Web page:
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Senate Democrat presses meat processors on worker protections

Senate Democrat presses meat processors on worker protections
© Stefani Reynolds

Sen. Tammy BaldwinTammy Suzanne BaldwinSeven Senate races to watch in 2022 Senate Democrats urge Google to improve ad policies to combat election disinformation Senate Democrats reelect Schumer as leader by acclamation  MORE (D-Wis.) is demanding answers from JBS, Smithfield Foods and Tyson Foods about working conditions and safety following coronavirus outbreaks in processing plants.

Thousands of processing plant workers have tested positive for coronavirus and several have died, causing closures of plants and a food supply disruption. Baldwin pressed JBS CEO Andre Nogueira, Tyson CEO Noel White and Smithfield CEO Kenneth M. Sullivan on Wednesday about reports of unsafe working conditions.

“Workers at meat processing plants are on the frontlines of the COVID-19 pandemic and they deserve to be protected as they take on great personal risk to continue to go to work to ensure Americans’ food supply chain is not disrupted," Baldwin wrote to the CEOs. "Your actions directly impact not only these workers’ health and safety, but also that of their family members and surrounding communities."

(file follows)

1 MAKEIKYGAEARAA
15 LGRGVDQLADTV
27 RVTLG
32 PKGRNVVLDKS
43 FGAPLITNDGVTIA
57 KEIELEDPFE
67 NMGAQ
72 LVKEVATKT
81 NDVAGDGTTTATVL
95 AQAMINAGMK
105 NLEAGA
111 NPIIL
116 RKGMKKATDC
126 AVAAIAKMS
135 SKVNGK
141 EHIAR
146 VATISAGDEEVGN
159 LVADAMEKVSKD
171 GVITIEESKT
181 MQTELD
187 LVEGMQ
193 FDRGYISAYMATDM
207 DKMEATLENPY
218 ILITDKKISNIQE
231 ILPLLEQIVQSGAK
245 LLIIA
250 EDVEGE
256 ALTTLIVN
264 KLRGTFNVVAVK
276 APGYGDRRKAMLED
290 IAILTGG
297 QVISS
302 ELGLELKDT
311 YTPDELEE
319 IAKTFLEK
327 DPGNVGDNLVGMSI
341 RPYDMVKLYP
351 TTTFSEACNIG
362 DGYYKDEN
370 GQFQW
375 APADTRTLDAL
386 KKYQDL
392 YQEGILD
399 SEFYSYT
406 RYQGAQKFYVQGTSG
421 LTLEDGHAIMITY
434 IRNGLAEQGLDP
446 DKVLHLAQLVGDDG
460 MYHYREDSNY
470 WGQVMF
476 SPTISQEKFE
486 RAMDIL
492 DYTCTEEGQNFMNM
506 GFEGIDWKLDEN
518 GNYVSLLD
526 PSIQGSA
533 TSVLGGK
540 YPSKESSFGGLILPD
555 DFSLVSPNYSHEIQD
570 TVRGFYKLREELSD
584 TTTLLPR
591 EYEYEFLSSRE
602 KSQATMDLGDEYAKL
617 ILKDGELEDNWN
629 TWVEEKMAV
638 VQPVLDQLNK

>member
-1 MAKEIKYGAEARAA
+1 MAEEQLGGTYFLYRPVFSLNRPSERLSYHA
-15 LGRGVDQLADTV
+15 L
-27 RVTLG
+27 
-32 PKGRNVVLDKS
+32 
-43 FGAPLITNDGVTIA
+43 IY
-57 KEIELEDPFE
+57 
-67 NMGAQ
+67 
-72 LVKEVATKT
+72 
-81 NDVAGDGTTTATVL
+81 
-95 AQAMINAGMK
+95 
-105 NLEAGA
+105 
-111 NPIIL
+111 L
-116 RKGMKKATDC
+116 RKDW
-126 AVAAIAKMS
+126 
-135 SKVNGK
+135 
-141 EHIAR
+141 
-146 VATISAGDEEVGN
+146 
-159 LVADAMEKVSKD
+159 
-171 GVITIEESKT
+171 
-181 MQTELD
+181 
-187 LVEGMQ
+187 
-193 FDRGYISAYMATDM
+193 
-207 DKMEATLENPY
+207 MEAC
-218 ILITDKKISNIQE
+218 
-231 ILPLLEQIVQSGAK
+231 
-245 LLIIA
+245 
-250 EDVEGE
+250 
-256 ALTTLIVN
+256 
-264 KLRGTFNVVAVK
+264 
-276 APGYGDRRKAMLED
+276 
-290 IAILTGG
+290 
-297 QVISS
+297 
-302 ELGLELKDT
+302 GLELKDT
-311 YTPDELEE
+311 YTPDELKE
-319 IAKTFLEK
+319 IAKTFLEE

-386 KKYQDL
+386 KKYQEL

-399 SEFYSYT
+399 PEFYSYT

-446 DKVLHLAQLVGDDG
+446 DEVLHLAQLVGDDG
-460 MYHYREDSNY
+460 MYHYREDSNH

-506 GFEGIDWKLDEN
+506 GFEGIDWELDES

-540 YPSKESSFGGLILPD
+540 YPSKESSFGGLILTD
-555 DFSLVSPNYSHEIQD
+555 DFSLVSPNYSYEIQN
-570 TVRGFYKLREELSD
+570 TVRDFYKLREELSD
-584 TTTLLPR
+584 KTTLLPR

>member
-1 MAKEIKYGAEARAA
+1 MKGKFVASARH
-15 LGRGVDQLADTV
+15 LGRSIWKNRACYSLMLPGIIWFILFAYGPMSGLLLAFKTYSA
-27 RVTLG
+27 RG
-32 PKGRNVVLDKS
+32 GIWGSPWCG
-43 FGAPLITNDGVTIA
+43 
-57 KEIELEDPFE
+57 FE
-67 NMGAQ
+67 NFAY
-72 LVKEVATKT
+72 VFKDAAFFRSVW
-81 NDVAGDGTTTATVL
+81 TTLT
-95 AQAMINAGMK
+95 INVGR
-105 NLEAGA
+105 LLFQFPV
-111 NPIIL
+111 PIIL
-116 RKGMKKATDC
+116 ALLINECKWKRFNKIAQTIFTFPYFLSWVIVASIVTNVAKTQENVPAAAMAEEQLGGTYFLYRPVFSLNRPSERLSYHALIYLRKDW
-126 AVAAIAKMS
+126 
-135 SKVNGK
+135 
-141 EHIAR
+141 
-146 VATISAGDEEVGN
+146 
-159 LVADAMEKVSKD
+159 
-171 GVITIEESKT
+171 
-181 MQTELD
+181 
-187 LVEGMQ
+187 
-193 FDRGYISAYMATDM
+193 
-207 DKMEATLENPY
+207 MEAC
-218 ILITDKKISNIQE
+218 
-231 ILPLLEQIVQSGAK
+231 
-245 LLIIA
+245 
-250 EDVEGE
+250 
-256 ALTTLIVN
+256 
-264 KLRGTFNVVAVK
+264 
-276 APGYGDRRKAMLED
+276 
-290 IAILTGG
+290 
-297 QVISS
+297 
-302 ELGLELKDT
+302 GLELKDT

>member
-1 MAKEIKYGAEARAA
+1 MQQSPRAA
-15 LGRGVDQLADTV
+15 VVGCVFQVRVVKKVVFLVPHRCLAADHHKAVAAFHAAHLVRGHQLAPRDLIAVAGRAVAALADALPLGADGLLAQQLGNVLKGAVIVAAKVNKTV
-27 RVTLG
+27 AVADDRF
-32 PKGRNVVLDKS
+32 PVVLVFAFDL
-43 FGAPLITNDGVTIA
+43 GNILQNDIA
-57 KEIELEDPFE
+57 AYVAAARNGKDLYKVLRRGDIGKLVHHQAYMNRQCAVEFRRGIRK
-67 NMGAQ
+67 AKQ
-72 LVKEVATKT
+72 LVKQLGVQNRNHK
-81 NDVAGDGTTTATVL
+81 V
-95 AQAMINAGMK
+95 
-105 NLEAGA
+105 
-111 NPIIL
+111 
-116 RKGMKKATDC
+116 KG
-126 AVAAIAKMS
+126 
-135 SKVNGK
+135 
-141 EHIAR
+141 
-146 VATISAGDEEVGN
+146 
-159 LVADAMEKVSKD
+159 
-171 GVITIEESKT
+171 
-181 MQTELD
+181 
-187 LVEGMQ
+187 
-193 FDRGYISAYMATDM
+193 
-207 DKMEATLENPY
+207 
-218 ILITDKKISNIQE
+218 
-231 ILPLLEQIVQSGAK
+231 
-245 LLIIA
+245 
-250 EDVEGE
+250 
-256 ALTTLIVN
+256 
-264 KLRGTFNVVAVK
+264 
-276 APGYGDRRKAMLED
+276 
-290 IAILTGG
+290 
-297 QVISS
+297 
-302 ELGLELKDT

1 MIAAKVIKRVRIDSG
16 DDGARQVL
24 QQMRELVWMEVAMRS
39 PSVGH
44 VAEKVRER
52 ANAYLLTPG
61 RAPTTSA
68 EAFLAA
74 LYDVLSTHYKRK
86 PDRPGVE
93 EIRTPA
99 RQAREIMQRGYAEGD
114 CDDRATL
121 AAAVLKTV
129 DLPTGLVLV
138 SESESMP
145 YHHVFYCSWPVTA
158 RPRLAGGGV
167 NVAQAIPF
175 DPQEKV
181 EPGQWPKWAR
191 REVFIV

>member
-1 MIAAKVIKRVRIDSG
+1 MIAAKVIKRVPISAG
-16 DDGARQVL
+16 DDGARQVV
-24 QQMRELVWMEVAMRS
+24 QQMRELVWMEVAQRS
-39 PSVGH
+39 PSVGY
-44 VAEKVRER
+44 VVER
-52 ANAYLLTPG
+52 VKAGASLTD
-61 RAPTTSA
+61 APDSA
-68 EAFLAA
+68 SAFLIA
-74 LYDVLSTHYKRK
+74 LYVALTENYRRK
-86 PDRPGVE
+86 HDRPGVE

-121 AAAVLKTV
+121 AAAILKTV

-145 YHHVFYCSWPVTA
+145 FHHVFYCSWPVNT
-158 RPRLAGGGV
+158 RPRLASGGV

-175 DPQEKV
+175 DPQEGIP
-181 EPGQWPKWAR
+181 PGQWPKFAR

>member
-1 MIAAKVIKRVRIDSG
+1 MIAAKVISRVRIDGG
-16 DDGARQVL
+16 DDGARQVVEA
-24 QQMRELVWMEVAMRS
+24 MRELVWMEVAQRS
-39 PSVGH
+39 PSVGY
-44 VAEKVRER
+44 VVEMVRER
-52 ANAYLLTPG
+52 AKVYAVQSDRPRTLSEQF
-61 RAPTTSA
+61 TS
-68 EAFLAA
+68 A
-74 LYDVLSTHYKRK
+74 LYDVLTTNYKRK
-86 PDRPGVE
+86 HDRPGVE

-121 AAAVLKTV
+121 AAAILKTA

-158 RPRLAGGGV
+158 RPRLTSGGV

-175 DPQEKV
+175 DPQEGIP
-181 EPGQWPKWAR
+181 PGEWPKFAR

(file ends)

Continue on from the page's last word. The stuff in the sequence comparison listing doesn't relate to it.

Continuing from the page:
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She asked for documentation of adherence to Centers for Disease Control and Prevention's (CDC) guidance for meat and poultry plant workers, and that the companies refrain from reopening facilities until workers are trained on safety procedures.

President TrumpDonald TrumpFacebook temporarily bans ads for weapons accessories following Capitol riots Sasse, in fiery op-ed, says QAnon is destroying GOP Section 230 worked after the insurrection, but not before: How to regulate social media MORE issued an executive order last week that compels facilities to remain open during the pandemic, and the administration has been hopeful that closed plants will reopen quickly.

Additionally, Baldwin asked for information on how plants are implementing social distancing, what personal protective equipment (PPE) workers have, and compensation for workers, among other issues. 

She noted the effect that closures have had on Wisconsin alone — more than half of the over 900 confirmed cases of COVID-19 in Brown County are linked to food processing plants, and 334 of those cases are linked to the JBS plant in Green Bay.

"[N]ews reports indicate that contrary to all CDC guidance that workers stay home if they are sick with or experiencing symptoms of COVID-19, companies have implemented policies that encouraged sick workers to come to work,” she wrote.

Smithfield Foods is already being sued over allegations that it failed to protect workers in a Missouri plant by forcing them to work “shoulder to shoulder” and providing inadequate protective gear. The company said the claims were unfounded.